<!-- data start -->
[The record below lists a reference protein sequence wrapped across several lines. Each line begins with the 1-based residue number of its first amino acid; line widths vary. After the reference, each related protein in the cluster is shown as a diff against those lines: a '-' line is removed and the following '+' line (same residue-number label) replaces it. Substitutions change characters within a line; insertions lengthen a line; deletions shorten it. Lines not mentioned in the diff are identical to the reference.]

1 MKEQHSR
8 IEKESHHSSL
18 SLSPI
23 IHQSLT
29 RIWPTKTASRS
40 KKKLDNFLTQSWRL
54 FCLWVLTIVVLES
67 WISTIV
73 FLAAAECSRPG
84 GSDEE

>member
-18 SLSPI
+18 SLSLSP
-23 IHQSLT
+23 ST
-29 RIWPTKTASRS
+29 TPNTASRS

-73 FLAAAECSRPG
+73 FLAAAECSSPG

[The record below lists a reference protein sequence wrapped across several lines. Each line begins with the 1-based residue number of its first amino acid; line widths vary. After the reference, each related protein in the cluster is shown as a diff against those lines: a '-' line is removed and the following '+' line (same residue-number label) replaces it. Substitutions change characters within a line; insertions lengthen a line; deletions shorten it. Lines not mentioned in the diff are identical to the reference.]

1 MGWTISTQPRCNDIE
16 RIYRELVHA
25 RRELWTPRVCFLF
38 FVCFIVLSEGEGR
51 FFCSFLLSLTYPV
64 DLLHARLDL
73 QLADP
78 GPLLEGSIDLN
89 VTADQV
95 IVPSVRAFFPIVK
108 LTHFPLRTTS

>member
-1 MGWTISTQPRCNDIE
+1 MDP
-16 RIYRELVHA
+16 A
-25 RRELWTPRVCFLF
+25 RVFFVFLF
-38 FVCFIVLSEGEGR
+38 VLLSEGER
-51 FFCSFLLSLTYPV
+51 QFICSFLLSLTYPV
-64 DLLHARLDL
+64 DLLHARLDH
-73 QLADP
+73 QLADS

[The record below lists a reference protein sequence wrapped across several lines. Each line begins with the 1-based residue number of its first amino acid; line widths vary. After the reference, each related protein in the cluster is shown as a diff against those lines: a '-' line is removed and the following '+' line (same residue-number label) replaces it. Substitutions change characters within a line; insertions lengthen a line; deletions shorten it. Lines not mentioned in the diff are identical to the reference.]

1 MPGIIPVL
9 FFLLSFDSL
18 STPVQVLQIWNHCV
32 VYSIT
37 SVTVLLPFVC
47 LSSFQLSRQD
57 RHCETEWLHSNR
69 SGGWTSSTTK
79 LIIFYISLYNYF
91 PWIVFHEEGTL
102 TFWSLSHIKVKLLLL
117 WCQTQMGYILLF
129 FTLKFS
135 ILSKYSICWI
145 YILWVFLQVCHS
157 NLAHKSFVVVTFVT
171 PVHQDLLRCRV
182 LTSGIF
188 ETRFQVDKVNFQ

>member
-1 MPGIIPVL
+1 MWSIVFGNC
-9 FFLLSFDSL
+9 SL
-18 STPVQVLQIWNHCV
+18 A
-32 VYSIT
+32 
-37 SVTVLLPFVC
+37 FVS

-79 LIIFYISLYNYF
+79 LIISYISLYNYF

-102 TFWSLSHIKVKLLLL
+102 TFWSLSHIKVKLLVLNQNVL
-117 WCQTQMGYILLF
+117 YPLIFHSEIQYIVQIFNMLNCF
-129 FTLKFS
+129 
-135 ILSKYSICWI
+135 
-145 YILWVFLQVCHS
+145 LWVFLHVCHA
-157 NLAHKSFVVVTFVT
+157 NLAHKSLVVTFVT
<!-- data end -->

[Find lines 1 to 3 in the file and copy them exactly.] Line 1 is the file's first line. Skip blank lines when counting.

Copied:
[The record below lists a reference protein sequence wrapped across several lines. Each line begins with the 1-based residue number of its first amino acid; line widths vary. After the reference, each related protein in the cluster is shown as a diff against those lines: a '-' line is removed and the following '+' line (same residue-number label) replaces it. Substitutions change characters within a line; insertions lengthen a line; deletions shorten it. Lines not mentioned in the diff are identical to the reference.]

1 MKEQHSR
8 IEKESHHSSL